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Disputes & Disrepair

Check your contract for a clause that allows you to leave. Most contracts are fixed term agreements and do not have a clause that allows you to leave.

This means you cannot unilaterally end the contract. If you believe your landlord is breaching the contract this does not mean you can also breach it! If you believe your landlord is breaching the contract (and you have exhausted all other methods to deal with it) you could take your landlord to court.

But by the same token, if you breach your contract you could be putting yourself at risk of court action too. If the landlord is breaching the contract speak to your legal advisor about monies.

Most landlords will let people leave if they find a replacement tenant. If you are in a joint contract the other tenants have the right to refuse a replacement but should only do so on reasonable grounds (such as council tax liability) and you should notify the landlord if they are being obstructive.  If you are on an individual contract you do not need permission of the rest of the household.

If you are housed by the university, a larger supplier or a landlord with a large number of properties, you may be able to transfer to a different room or property in their portfolio. This way there is no loss of income to the owner and you get to move away from the problem.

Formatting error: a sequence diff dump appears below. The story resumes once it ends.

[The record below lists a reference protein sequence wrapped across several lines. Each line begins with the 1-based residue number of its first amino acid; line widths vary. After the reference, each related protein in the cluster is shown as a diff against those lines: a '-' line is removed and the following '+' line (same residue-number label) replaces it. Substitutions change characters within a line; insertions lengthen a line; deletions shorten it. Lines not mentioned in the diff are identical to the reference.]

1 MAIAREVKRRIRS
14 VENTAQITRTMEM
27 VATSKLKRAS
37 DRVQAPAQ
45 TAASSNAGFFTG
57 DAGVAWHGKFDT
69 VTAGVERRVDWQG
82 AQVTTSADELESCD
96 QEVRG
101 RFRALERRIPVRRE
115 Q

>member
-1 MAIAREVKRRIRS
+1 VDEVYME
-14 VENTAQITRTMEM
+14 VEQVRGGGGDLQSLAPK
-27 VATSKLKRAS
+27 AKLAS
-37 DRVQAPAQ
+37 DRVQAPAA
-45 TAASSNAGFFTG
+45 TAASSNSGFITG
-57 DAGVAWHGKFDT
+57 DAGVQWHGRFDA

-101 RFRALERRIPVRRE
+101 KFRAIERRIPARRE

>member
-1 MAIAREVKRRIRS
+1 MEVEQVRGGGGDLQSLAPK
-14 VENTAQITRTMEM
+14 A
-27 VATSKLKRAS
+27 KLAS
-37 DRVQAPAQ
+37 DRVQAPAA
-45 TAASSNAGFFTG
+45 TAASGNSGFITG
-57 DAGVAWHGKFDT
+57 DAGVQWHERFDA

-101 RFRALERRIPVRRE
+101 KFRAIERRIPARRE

If there is a price differences try to work out costs and liabilities before moving with the landlord so there are no nasty surprises financially.

If you do not pay your rent, your landlord can take steps to evict you and/or recover any money owed. If you believe your landlord is breaching the contract this does not mean you can also breach it!

If you believe your landlord is breaching the contract (and you have exhausted all other methods to deal with it) you could take your landlord to court.

But by the same token, if you breach your contract (by not paying rent) you could be putting yourself at risk of court action too. If the landlord is breaching the contract speak to your legal advisor about monies.

We recommend speaking to shelter as well as the students’ union if you are having issues with deposits.
There is helpful information on the shelter website for
If when viewing the property, there are repairs that the landlord or agent promised to do prior to moving in, you should get this in writing and preferably;
  • within the contract, and with
  • an agreed deadline, and
  • details of what will happen if the work is not completed on time.
If those repairs are included in the contract then failure to deliver the repairs could be a breach of contract.
Your contract should clarify responsibilities for repairs- generally tenants are expected to take care of the property by;
  • Keeping it clean
  • Not damaging  it or allowing guests to damage it